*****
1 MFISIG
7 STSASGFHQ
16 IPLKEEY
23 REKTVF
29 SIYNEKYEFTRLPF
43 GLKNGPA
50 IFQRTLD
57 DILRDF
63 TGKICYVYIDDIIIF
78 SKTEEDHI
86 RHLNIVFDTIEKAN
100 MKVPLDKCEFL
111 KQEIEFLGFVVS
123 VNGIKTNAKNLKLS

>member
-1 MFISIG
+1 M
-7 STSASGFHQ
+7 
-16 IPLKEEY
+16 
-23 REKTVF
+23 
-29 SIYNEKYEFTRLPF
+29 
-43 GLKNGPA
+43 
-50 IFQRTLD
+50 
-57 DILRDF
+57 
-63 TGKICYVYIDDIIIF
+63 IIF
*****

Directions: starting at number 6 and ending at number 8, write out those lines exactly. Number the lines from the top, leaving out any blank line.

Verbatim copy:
43 GLKNGPA
50 IFQRTLD
57 DILRDF